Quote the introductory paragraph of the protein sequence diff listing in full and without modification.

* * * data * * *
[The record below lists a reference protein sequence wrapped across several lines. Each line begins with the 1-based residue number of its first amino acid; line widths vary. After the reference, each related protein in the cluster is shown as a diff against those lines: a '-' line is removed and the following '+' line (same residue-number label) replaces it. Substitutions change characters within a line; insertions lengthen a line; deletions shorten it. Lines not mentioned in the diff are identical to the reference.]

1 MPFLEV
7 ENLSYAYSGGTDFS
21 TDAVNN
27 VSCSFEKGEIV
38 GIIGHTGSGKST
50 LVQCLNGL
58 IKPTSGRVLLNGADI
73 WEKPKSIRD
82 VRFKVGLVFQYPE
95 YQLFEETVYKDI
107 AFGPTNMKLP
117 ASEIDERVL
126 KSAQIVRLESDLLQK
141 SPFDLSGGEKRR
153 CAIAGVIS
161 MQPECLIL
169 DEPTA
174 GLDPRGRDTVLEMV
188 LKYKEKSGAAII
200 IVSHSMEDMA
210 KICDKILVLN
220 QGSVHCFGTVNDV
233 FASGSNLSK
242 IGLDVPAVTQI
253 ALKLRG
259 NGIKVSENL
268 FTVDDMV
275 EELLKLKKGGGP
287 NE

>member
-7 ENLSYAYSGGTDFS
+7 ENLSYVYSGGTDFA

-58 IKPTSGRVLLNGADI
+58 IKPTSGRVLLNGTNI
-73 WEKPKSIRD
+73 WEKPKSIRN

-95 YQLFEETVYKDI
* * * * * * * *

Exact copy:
[The record below lists a reference protein sequence wrapped across several lines. Each line begins with the 1-based residue number of its first amino acid; line widths vary. After the reference, each related protein in the cluster is shown as a diff against those lines: a '-' line is removed and the following '+' line (same residue-number label) replaces it. Substitutions change characters within a line; insertions lengthen a line; deletions shorten it. Lines not mentioned in the diff are identical to the reference.]